The Khaled bin Sultan Living Oceans Foundation is hosting two interns this semester from the University of Ghent’s International Master of Science in Marine Biological Resources (IMBRSea) program. This international program focuses on marine resource management and conservation, and provides students with the opportunity to conduct a professional practice in their field.
One of our interns, Joana Oliveira, will be helping the Foundation create StoryMaps to showcase the coral reef maps and geo-referenced data we collected on the Global Reef Expedition. Learn more about Joana and what brought her to the Foundation below.
Can you tell us a bit about yourself and your background?
When I think about my childhood, the ocean always comes to my mind. I remember the joy of running into the sea on a hot sunny day and spending the afternoon building sandcastles with friends. As a teenager, going to the beach became a ritual. I would sit on the sand, watch the sunset, and listen to the waves crashing. It was calming and I felt deeply connected with it.
So, when the time came to decide what I wanted to study, the choice was obvious. In 2017, I enrolled at the University of Lisbon to study Biology, focused on the natural environment. During my undergrad studies, I was involved in different conservation and research projects and became more conscious of the changes that our planet is facing.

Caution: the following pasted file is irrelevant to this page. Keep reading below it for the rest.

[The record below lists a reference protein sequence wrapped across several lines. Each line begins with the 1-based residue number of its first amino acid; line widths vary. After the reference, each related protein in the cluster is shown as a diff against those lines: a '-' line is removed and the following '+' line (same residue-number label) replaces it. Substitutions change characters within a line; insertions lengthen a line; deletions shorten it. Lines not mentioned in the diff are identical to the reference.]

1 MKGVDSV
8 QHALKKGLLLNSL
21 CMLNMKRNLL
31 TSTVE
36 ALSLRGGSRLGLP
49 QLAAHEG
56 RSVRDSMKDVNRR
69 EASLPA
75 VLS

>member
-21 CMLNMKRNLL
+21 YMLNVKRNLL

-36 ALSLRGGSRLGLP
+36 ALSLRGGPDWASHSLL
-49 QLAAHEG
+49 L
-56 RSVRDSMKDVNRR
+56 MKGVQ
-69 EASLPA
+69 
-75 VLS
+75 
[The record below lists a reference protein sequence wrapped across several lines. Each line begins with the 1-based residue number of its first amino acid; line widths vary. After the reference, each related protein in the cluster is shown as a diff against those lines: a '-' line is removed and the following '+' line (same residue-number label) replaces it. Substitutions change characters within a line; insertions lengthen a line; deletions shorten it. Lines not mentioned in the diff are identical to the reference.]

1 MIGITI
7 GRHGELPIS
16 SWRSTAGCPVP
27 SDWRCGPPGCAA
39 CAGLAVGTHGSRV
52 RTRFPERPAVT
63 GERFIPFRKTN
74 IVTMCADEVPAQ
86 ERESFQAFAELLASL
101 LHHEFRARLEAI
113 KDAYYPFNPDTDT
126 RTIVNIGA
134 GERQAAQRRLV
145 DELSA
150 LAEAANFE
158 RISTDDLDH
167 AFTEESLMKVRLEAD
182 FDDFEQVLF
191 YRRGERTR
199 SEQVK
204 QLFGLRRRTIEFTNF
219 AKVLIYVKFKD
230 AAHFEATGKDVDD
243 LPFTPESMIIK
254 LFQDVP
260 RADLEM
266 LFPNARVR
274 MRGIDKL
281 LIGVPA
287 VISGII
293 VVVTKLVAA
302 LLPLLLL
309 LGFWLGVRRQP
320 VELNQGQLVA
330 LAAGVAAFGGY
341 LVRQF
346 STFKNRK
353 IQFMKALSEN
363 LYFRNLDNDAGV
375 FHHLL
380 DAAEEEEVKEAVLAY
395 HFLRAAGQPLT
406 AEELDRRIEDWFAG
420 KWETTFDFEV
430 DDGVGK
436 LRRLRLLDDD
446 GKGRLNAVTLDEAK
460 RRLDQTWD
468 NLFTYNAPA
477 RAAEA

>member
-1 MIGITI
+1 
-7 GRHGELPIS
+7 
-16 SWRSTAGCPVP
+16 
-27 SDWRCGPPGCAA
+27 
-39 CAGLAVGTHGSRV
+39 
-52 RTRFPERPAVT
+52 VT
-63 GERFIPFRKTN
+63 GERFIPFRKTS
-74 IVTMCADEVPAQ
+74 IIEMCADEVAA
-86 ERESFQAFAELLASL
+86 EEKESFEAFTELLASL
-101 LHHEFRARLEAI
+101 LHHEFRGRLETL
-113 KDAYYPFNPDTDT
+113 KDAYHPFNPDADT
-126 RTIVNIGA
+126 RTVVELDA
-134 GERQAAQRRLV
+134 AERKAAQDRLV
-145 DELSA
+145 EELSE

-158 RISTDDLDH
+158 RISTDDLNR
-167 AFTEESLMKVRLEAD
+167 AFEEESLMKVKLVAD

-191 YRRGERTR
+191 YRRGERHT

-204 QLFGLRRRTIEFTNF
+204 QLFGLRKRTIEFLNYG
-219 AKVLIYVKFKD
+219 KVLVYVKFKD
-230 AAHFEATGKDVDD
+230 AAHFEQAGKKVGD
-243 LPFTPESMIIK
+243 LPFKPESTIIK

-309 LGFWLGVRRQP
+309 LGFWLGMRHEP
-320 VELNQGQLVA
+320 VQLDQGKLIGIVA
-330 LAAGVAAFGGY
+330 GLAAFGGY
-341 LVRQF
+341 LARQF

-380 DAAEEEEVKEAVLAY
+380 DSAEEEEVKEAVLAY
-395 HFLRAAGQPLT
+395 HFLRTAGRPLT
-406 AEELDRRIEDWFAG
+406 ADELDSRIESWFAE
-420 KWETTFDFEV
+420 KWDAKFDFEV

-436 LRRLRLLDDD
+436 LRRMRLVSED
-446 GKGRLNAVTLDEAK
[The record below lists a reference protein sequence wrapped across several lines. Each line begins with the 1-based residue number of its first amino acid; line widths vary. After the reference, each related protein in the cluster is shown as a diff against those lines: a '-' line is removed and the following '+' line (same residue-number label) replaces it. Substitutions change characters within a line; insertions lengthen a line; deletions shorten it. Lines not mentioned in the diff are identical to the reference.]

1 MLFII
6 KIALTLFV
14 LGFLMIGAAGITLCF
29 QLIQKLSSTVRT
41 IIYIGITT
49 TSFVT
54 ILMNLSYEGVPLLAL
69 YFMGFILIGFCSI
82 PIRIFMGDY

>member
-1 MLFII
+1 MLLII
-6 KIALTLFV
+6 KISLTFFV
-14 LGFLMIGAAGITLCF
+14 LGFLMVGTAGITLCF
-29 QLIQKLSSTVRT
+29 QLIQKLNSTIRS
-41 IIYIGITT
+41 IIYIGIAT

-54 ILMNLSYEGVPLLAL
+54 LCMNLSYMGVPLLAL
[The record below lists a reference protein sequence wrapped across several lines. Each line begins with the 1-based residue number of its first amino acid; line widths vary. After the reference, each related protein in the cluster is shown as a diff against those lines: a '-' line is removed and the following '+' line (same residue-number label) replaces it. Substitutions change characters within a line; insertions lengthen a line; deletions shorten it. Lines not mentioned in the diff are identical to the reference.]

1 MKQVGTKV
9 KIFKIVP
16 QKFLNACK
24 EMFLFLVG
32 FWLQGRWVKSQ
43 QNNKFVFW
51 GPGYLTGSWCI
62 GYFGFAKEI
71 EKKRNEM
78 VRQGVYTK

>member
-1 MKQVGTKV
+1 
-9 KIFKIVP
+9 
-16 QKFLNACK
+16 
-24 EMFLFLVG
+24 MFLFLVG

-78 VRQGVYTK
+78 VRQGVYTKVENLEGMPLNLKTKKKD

By the time I graduated, the pandemic was at its worse. I ended up finding a job as a science tutor. It wasn’t in my plans, but it was a surprisingly good experience. While working with children, I learned the power of education and how it is vital to guide younger generations towards sustainable development. I aimed to be part of the change, so I applied to grad school to learn more.
I am now an IMBRSea student, focused on marine spatial planning and blue growth.
What drew you to the Khaled bin Sultan Living Oceans Foundation?
For my internship, I wanted to put into practice my marine spatial planning and GIS competencies, but I also wanted to work on my science communication skills. The position at the Foundation was the perfect opportunity at the perfect time. At the Living Oceans Foundation, I have the chance to work with world-class scientists and learn about the biggest coral reef survey ever in history.
Why is what you’re doing important?
I am helping the Foundation create ArcGIS StoryMaps to showcase maps and geo-referenced data collected on the Global Reef Expedition. The objective is to guide users through this data by telling science and conservation stories. I believe that this will contribute to making information from the Global Reef Expedition accessible to everyone and inspire people to conserve our world’s coral reefs.